It was like a scene out of “Disorder in the Court” by The Three Stooges: Where do you work? What do you do? Where do you work? What do you do?
Begrudgingly I answered the call for Jury Duty on Monday. Normally I shake off the inconvenience and greet my civic duty with curious anticipation. Not so this time. “Oh, they’ll never chose you, you work in law enforcement now,” everyone told me. It was an utter waste of my time, and I have now been kicked out of my third jury opportunity. Bummer.
It was an experience anyway. The first two times I’ve been called to serve in large towns, well over 100,000 in population. You probably know the drill, a large number of jurors show up at the designated time in a large room and from there you are dispersed to different court rooms, each one for a different trial. Many trials occur simultaneously which means massive man power–judges, lawyers, clerk reporters, bailiffs, potential jurors, paper pushers, and nameless people behind the scenes. Then there is my county.
Maybe seventy of us answered the summons to the one trial of the week. We gathered into the one courtroom and all of us went through the proceedings. Because the one clerk recorder was working in the neighboring county this brisk morning, we had to use a microphone to record the trial. We had just finished our surveys, which the judge promised would save time, and a couple women were making copies of them when the power went out.
At least seven were excused for knowing the defendant, witnesses, or the DA, and another handful left for medical reasons. One woman, who knew the DA, was replaced by her husband (how is that mathematically possible in a random selection?) who wasn’t even given a chance to sit down in the jury box. Two in the jury box looked like drug addicts. Considering the the county, those were good odds. Although the judge gave both sides only twenty minutes to ask questions, we seemed to dig up all the dirt in town. When asked to describe previous experiences with the court system and whether they caused any strong feelings in the potential juror about the legal system or cops, one woman broke out in sobs. A long time ago she had been a victim of domestic violence. She and her husband left the courthouse at the same time and no one protected her… That’s all we learned from her. Another question revealed that she has spent the past six months sick in her home. Only jury duty caused her to venture out into the world. The judge sent her home. Two seats to her right in the front row a man admitted to being charged for domestic violence, and two more confessed to DUI convictions.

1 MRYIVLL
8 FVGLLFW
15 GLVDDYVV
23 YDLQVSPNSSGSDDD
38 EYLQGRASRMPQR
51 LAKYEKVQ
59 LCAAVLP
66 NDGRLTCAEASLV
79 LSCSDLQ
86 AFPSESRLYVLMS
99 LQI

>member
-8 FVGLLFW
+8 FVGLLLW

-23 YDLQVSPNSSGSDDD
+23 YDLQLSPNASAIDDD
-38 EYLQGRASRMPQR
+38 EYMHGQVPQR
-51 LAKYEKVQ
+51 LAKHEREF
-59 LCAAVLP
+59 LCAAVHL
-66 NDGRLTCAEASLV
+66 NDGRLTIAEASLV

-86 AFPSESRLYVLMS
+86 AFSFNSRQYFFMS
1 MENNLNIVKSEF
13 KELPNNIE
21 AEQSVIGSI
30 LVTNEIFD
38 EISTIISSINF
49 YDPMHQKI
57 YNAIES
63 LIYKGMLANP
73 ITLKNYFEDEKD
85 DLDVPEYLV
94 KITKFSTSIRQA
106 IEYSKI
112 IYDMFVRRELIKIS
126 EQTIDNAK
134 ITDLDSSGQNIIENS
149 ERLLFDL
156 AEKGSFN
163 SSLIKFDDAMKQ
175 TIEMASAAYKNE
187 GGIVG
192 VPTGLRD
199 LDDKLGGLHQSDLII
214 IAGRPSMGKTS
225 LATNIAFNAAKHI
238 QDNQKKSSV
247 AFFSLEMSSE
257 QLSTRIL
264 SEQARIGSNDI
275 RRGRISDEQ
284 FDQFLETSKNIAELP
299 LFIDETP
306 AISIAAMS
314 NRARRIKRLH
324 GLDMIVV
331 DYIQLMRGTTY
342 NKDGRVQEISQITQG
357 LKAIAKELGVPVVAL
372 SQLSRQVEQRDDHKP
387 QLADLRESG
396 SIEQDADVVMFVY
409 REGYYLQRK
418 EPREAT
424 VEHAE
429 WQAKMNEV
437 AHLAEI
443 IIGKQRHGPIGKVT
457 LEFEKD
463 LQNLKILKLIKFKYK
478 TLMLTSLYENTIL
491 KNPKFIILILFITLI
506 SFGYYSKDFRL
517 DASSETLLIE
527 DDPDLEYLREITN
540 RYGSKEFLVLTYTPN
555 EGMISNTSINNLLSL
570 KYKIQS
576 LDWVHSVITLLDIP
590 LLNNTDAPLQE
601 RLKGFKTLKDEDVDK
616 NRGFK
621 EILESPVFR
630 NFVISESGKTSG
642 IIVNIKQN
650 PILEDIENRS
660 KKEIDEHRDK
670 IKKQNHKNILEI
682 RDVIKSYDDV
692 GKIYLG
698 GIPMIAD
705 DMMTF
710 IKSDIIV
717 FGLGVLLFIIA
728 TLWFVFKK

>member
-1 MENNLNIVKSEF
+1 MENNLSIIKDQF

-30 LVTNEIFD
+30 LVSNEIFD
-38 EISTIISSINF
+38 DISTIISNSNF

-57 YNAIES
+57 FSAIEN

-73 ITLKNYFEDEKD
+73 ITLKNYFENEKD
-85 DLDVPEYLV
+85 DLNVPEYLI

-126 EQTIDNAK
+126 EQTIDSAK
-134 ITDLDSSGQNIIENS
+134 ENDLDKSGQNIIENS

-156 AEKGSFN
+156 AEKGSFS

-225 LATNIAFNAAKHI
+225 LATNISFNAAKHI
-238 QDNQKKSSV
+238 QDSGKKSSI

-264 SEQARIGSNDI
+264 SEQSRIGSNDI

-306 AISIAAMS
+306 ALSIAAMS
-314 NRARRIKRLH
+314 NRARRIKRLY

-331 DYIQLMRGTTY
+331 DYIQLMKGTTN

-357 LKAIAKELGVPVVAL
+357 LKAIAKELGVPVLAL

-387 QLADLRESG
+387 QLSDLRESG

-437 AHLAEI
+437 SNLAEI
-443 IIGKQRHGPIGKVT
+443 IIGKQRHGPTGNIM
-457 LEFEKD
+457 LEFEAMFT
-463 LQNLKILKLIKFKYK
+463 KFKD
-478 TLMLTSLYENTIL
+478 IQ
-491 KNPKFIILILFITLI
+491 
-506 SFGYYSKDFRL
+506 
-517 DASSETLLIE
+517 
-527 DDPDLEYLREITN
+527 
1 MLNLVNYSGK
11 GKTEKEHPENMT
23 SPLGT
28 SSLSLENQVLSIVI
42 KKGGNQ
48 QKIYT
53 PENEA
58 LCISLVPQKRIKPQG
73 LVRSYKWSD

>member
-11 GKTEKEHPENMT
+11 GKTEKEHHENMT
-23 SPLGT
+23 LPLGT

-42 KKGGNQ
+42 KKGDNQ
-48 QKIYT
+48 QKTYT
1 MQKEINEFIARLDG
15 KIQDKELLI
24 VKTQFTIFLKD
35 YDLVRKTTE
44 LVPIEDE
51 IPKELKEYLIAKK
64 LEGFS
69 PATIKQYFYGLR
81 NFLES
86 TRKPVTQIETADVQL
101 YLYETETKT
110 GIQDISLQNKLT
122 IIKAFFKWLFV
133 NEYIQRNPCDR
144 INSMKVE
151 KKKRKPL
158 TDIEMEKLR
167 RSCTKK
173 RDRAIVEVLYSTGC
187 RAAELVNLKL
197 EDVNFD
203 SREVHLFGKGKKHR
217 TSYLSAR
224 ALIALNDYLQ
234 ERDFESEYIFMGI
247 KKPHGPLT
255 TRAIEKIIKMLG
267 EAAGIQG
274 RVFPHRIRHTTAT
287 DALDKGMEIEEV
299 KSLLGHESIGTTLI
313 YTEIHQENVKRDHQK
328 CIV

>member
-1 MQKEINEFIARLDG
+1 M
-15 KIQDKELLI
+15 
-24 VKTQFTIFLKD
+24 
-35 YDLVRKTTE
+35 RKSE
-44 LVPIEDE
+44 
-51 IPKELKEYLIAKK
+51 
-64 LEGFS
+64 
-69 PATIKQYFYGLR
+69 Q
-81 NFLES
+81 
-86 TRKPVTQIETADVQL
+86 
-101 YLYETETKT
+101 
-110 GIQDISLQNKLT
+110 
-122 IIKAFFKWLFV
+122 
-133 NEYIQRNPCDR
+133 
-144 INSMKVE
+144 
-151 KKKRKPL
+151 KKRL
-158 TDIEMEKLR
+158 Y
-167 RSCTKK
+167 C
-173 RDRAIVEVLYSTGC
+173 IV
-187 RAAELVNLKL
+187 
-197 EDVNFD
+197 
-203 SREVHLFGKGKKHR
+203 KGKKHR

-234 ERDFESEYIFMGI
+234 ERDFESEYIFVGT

When the defense attorney, who has “practiced law in the same place, on Main Street, for the past thirty years,” started questioning, I knew he didn’t want me on the jury anyway. His suit jacket looked as if it had been practicing law for the past thirty years too, a poor representation for the man’s creative, animated case. Working with convicts, however, has taught me that just because you can’t find the missing item, doesn’t mean it never existed. You’d never believe what disappears into the bowels of the living units where I work. The car engine in question could be anywhere in any number of pieces. At the same time, I’ve learned confessions are not always what they appear. I was musing over this when they called me to fill an empty chair.
First I had to explain that yes I do live in this county, only about three miles across the county line, but still. And yes, my address states I live in a town in the other county. Yes, I have to explain this to the ladies downstairs in the records room about every six months too. They scratch their heads the same way every time. My mail reaches me, I can vote, my car is registered, so what do I care? Finally I satisfied the judge that I did in fact belong there.
“So, I’m not sure from your survey here. Are you a victim of criminal youth or do you work with them?”
“Who do you work for?”
“The Department of Corrections.”
“But you’re a teacher.”
We went around in circles like that for a moment when the defense attorney grew impatient and jumped in with his own questions.
“You work in law enforcement, so you’re obviously going to believe what a police officer says. Right?”
Oh boy, the stories I could tell. “No.”
“We’re all human.”
Someone to my left made a funny sound.
“Well, I’m not asking you give names.”
“And I’m not going to.” Nor was I going to develop his case for him.
The judge looked like he finally figured out what do with me and called the lawyers to his bench. We could hear him say that it boiled down to the fact that I’m employed by DOC, and said they could stop “torturing” me with questions about my line of work.
In the populated neighboring county my co-worker spent all of fifteen minutes at jury duty the week before. She said they told all the DOC workers to go home. But this is how we choose juries in small towns. I wouldn’t have missed it.